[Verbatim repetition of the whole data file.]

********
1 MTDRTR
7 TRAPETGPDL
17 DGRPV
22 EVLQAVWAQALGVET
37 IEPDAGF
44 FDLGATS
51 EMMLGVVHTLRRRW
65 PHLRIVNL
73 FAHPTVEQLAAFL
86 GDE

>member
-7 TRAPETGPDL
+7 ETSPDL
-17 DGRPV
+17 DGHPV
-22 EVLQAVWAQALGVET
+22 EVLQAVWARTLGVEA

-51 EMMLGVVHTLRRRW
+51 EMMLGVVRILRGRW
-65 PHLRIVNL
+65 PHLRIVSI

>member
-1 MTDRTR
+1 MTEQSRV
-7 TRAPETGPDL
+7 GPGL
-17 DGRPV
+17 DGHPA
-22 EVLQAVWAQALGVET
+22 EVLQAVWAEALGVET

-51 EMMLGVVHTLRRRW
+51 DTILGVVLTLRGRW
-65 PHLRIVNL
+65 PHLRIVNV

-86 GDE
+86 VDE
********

1 MTDRTR
7 TRAPETGPDL
17 DGRPV
22 EVLQAVWAQALGVET
37 IEPDAGF
44 FDLGATS
51 EMMLGVVHTLRRRW
65 PHLRIVNL
73 FAHPTVEQLAAFL
86 GDE

>member
-7 TRAPETGPDL
+7 ETSPDL
-17 DGRPV
+17 DGHPV
-22 EVLQAVWAQALGVET
+22 EVLQAVWARTLGVEA

-51 EMMLGVVHTLRRRW
+51 EMMLGVVRILRGRW
-65 PHLRIVNL
+65 PHLRIVSI

>member
-1 MTDRTR
+1 MTEQSRV
-7 TRAPETGPDL
+7 GPGL
-17 DGRPV
+17 DGHPA
-22 EVLQAVWAQALGVET
+22 EVLQAVWAEALGVET

-51 EMMLGVVHTLRRRW
+51 DTILGVVLTLRGRW
-65 PHLRIVNL
+65 PHLRIVNV

-86 GDE
+86 VDE